I am the Greatest!
I have to confess that I've become a bit cynical when it comes to boxing. Our less-than-stellar personalities, charges of corruption, and some plain boring fights, along with astronomical costs for watching the latest championships on pay-per-view have kept me away from following the sport closely. But back in the days of yore, I was quite a fan of the "Sweet Science" and even did a little boxing myself. My last fight was not what you would call memorable; I gave my opponent everything I had to his midsection and was convinced enough that would hurt him that I was a tad slow in raising my guard. He got me with a hook that started in California and hit me somewhere in Illinois, and I'm lucky I am not still out from it. So HBO won't be making a DVD of my career. They did make a DVD about who is arguably the greatest heavyweight champion though, Muhammad Ali. From his early days as Cassius Clay to the end of the longtime rivalry with Smokin' Joe Frazier, this DVD does a great job of showing his career, including the full footage of three of his most memorable fights: the 1964 bout with Sonny Liston where Clay won his first championship, the 1974 "Rumble in the Jungle" with George Foreman, and the third fight with Joe Frazier, the "Thrilla in Manila." The once despised champion and conscientious objector became the only man to become Heavyweight Champion three times, and has grown into one of America's most beloved people. It is only fitting that we get a record of his career on DVD.
The disc begins with a one hour-long documentary called "Muhammad Ali: Boxing's best." It takes a look throughout Ali's career through the eyes of Jim Lampley and Ali's trainer Angelo Dundee. I found it quite informative and entertaining. There are behind the scenes footage, pre-fight interviews, and film clips that cover his career in detail right up to his final loss to Larry Holmes in 1980. You also can go straight to each fight on the disc, or plop in the bonus CD-ROM (yes CD, not DVD) into your computer for "The Ali Influence," a feature about Ali's influence on boxing from the past to the modern era. You get plenty of one-liners and boxing poetry from the outspoken (to say the least) Ali.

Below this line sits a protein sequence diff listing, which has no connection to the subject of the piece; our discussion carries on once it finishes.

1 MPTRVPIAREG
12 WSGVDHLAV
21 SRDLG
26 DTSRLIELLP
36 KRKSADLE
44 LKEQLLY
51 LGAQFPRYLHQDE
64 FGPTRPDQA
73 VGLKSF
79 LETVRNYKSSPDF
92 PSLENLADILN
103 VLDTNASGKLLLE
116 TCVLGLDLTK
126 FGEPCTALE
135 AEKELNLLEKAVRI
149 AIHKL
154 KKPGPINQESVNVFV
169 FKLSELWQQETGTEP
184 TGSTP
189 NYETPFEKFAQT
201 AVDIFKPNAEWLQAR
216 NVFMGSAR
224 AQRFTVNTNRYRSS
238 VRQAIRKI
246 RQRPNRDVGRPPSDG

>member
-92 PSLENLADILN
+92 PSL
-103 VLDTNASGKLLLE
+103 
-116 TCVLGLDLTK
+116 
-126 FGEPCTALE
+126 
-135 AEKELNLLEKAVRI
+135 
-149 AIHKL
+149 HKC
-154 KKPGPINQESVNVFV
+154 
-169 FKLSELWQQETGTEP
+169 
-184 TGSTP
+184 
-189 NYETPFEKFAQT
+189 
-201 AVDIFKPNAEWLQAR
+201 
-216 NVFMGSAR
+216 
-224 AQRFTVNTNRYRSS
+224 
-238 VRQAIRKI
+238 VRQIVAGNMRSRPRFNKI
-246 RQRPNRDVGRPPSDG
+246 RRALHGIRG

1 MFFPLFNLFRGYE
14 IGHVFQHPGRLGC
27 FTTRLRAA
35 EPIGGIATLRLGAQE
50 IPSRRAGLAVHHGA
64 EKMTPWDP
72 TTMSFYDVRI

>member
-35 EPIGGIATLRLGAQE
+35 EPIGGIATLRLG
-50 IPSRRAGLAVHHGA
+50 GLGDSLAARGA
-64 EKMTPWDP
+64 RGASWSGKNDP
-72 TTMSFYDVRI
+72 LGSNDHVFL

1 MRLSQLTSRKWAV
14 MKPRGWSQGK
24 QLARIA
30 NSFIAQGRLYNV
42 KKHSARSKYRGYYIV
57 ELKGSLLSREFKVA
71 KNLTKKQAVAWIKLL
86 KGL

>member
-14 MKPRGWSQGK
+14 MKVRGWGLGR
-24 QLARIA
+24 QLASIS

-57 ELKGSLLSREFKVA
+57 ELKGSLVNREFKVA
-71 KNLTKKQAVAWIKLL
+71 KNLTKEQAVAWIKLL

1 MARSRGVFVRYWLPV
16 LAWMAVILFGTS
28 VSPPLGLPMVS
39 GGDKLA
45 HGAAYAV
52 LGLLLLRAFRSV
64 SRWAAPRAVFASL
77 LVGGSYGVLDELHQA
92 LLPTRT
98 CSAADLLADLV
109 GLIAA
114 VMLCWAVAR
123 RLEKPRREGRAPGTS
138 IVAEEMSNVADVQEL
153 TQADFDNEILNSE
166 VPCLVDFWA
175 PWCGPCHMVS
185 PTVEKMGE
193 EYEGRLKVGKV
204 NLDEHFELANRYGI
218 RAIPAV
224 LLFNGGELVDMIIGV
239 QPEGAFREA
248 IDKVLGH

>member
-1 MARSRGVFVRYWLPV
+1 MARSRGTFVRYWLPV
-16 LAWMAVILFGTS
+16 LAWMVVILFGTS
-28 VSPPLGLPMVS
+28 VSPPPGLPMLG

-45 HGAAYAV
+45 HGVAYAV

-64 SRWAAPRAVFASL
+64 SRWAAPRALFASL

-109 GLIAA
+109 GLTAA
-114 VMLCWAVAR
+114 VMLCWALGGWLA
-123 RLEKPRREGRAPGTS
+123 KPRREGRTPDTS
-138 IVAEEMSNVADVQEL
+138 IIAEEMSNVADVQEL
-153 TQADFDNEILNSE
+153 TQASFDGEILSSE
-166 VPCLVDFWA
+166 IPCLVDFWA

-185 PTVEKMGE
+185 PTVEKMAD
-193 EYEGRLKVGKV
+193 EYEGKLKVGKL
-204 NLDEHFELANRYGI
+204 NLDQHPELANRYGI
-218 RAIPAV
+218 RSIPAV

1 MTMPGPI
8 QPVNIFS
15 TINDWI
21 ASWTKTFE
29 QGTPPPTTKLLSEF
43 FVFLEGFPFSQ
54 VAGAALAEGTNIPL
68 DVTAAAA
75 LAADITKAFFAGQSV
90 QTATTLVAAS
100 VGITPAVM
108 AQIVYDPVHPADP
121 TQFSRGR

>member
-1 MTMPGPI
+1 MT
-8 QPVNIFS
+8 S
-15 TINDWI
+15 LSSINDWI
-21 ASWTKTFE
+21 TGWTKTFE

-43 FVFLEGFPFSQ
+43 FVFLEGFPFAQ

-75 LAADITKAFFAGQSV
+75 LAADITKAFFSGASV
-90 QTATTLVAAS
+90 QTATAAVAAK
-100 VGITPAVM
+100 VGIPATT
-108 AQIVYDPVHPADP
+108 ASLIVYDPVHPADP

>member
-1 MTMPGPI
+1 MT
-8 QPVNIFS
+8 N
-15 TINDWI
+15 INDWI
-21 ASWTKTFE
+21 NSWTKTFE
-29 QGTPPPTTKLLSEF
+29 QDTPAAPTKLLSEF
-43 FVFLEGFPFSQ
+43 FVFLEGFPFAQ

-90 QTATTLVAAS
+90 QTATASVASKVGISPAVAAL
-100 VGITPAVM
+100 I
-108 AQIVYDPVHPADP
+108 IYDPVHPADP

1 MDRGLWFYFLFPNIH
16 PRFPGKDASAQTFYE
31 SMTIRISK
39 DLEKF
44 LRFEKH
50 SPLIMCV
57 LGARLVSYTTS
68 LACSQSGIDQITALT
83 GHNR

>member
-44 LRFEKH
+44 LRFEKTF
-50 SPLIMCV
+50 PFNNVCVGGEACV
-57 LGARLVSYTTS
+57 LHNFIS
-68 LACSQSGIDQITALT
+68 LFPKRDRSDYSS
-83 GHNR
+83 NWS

HBO certainly picked three great fights for the DVD as well. Larger than life boxing, intense matches all. The image quality varies from the very grainy black and white of the 1964 Liston fight to very clear and detailed footage of the later fights. I'm surprised how well the footage has held up. Sure there is some color bleeding, and colors not as bright as they were back then, but it's looks fine to me, and the few problems will not be distracting at all in the latter two fights.
The sound is a Dolby Digital 2.0 track that is usually more than adequate, just a bit muffled during some of the footage from years past. I wouldn't call it bad, and certainly good enough for the material being shown.
The CD-ROM is a wealth of information, and fighter bios on the DVD round out the extra content. No complaints here at all.
The Rebuttal Witnesses
One huge complaint about this disc; the absence of Howard Cosell. For the best-known announcer of Ali's fights, and one of his biggest supporters over the years, he is nowhere to be seen on this disc. I consider that a travesty.
Take the chance to relive boxing history with this fine DVD from HBO. From the great fights to the wealth of information, you can't miss if you are a fan of the sport. Sports fans haven't had the opportunity to get much from the DVD format yet, but this is a great beginning.
Muhammad Ali remains larger than life, and is a credit to us as Americans. HBO does it right with this DVD, and I hope to see more discs like it in the future. Case dismissed!
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